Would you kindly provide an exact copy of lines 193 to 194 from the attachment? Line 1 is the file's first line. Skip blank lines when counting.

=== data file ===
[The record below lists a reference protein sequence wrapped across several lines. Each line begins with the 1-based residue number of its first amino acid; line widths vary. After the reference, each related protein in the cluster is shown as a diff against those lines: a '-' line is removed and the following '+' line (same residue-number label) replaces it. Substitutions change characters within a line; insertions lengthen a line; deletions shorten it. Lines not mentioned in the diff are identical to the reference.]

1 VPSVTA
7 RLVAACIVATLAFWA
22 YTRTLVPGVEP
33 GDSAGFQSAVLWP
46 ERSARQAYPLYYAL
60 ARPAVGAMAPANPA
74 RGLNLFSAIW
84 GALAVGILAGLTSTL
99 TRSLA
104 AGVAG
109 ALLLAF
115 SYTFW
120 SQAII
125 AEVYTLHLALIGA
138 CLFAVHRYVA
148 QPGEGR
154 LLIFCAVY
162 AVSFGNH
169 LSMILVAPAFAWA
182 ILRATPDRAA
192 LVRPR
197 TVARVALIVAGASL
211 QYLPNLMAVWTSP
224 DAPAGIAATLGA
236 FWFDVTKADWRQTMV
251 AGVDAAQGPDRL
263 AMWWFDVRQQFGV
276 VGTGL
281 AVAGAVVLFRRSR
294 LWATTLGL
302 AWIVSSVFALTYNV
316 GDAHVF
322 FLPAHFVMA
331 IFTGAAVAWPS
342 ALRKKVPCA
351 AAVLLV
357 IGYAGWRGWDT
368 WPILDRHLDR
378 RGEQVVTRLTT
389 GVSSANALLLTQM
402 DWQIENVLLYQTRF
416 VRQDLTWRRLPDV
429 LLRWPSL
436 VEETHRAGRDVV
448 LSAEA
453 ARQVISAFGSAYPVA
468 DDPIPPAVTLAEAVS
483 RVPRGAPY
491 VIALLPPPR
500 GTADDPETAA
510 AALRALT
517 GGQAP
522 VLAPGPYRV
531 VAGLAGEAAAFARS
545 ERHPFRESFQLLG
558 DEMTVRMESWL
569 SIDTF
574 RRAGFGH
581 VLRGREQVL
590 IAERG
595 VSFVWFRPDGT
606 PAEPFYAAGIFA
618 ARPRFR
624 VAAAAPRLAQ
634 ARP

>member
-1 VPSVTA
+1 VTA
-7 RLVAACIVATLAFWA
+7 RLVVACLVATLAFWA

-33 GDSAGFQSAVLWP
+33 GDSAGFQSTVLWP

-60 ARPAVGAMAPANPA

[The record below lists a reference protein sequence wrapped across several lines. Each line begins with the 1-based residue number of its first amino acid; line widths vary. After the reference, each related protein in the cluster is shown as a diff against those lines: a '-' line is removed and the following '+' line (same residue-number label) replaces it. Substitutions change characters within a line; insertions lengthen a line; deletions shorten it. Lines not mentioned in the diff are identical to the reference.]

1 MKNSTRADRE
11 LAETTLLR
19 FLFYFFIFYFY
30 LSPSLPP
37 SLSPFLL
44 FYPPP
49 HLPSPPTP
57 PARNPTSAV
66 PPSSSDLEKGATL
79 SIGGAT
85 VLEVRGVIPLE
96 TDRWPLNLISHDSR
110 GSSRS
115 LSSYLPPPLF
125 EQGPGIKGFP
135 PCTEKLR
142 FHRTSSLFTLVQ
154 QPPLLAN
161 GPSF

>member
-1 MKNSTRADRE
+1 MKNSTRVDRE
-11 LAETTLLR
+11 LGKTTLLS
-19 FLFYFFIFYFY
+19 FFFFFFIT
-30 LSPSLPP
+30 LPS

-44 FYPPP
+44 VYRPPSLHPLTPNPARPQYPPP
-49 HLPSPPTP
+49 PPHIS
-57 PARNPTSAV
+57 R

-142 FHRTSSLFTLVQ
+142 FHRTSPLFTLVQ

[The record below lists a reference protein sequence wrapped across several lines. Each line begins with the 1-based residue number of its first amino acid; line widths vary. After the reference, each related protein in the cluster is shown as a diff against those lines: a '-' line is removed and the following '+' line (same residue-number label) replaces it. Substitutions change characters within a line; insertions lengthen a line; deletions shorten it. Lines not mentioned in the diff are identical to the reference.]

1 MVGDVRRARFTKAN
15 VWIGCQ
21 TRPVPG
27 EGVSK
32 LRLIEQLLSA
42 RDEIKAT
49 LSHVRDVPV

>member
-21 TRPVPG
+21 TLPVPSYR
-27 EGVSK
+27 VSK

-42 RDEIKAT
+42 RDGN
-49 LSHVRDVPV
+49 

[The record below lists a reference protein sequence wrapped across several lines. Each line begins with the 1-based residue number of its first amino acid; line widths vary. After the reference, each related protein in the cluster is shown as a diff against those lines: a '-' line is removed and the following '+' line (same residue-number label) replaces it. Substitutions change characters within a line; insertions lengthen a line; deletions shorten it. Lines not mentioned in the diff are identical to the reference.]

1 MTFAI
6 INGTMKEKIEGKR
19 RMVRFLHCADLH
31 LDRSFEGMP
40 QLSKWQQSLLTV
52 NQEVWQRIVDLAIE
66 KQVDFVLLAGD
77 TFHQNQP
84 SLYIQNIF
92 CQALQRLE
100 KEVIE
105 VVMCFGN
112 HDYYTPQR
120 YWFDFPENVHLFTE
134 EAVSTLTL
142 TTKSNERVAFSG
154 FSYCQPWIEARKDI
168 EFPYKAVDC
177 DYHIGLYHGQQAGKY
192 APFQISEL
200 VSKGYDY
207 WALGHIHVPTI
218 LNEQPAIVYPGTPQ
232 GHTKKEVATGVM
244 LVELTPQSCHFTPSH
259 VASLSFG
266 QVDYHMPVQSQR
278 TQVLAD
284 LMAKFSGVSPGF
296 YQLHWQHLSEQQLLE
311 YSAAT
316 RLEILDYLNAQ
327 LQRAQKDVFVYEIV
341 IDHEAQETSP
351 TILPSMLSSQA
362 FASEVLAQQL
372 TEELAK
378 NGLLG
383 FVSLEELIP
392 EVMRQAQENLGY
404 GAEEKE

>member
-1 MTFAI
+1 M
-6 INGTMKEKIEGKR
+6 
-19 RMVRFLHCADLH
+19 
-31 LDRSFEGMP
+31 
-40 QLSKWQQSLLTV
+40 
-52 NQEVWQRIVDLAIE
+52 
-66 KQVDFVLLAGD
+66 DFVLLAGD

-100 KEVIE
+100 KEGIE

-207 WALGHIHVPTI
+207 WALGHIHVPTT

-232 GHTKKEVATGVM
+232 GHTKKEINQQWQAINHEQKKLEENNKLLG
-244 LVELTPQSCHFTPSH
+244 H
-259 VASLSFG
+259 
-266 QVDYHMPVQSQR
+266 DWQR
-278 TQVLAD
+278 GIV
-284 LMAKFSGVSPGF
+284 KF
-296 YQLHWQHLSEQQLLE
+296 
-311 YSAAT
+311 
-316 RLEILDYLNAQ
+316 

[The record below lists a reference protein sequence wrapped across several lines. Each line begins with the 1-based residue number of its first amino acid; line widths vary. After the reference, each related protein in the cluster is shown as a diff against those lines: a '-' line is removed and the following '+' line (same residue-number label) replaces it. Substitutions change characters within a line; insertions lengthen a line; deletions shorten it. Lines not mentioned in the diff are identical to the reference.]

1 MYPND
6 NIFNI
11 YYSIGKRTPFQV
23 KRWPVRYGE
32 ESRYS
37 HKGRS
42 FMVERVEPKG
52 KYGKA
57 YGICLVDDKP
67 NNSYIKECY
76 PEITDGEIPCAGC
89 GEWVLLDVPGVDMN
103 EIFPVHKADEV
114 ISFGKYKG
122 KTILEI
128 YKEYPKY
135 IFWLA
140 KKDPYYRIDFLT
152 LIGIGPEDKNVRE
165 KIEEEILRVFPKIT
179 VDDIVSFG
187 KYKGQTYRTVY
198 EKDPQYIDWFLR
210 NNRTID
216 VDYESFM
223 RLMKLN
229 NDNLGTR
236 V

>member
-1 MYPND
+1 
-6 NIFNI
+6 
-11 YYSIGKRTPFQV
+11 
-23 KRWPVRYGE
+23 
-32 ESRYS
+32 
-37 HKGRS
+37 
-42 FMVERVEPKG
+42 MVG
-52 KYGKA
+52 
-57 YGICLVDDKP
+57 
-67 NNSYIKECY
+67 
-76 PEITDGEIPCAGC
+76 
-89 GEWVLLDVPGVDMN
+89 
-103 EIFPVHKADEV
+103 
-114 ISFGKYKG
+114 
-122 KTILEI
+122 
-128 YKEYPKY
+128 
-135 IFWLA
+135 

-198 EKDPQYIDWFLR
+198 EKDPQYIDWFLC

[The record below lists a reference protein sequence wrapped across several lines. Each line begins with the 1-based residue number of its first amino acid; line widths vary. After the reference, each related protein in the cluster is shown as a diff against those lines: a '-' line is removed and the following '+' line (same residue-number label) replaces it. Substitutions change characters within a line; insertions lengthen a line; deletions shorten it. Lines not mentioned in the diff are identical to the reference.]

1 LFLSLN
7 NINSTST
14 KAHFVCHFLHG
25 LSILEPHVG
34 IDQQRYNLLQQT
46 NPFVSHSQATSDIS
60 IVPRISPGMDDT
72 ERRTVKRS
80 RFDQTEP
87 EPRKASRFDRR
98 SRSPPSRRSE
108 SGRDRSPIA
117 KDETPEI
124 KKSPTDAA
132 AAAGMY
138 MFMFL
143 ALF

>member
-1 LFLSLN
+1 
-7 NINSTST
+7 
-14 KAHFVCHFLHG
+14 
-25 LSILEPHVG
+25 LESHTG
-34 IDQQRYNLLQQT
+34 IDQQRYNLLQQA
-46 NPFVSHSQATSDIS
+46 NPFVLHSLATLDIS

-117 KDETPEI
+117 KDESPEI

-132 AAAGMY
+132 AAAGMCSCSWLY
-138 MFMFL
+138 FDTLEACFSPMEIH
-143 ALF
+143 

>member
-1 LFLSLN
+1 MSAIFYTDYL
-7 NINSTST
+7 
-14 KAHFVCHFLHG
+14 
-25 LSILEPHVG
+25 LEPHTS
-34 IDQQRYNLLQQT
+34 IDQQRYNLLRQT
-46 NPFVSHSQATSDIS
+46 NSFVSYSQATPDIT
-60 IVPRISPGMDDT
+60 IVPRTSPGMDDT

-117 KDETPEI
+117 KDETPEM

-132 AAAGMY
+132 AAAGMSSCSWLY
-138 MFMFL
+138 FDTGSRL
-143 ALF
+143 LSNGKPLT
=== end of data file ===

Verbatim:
+244 H
-259 VASLSFG